Photo Information

The United States Marine Drum and Bugle Corps performs during a Friday Evening Parade, Marine Barracks Washington, D.C., Aug. 14, 2015. The guest of honor for the Evening Parade was Lance Cpl. Joshua Leakey recipient of the Victoria Cross, the highest military decoration for valor in the British and Commonwealth armed forces, and the hosting official was Lt. Gen. Jon Davis, deputy commandant for Aviation. (U.S. Marine Corps photo by Cpl. Christian Varney/Released)

Photo by Cpl. Christian J. Varney

The Lone Bugle

15 Sep 2015 | Cpl. Chi Nguyen and Cpl. Christian Varney Marine Barracks

Every Friday night during the summer, after the evening colors are lowered, a spotlight shines upon a lone bugler on the roof of Marine Barracks Washington, D.C. As taps sounds you can feel the somber music take hold of the audience. This lone Marine is the ceremonial bugler.

As a ceremonial bugler for the United States Marine Drum and Bugle Corps, Staff Sgt. Codie Williams is one of many individuals who plays a key role in funerals and various formal events such as the Evening and Sunset Parades. In these events she will sound the various bugle calls, including Officer’s Call and Taps.

 “It’s a very humbling feeling,” said Williams.

At a young age, Williams had a passion for music. She was persuaded into playing the trumpet by her parents who played the same instrument she performs with today. From there, she continued to perform at churches and joined the band during her high-school years in Dallas, Tx.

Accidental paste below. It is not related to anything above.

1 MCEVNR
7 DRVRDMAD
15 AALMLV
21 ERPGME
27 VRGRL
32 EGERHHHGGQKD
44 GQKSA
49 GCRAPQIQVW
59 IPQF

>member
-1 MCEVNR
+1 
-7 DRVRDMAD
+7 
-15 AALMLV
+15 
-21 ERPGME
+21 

“I was going to play the clarinet,” said Williams. “It’s really ironic, because if I had played the clarinet I really wouldn’t be here.”

Williams originally aspired to pursue the intelligence field upon enlisting into the Marine Corps. Once discovering her musical background, her recruiter suggested that she audition for a position in the fleet bands. Upon successfully completing the audition, she was offered the opportunity to join the “Commandant’s Own.” She accepted that same day and left for basic training several weeks later.

 To audition for any musician positions in the Marine Corps such as the D&B and the band, one can simply request to do so with a Marine recruiter who will then contact specialized Marines who examine to individual’s performance. A various amount of scales as well as prepared pieces are performed during the audition. Upon successfully completing the audition, a score is given, and that score is used to determine placement and unit assignment throughout the Marine Corps.

The D&B practices all throughout the year. During the winter months, they travel to Yuma, Ariz. to learn and perfect their music in motion performance for the year. After this they perform at various Marine Corps installations and public venues across the US during their West and East Coast tours with the Battle Color Detachment. Then they travel back to Marine Barracks Washington, D.C., and prepare for the parade season.

With this year’s Parade season over, the Drum and Bugle Corps has begun preparing for next year’s show, as well as various other ceremonial commitments. And with next year’s show on the horizon, we can only expect bigger and better things from Williams and the rest of the D&B.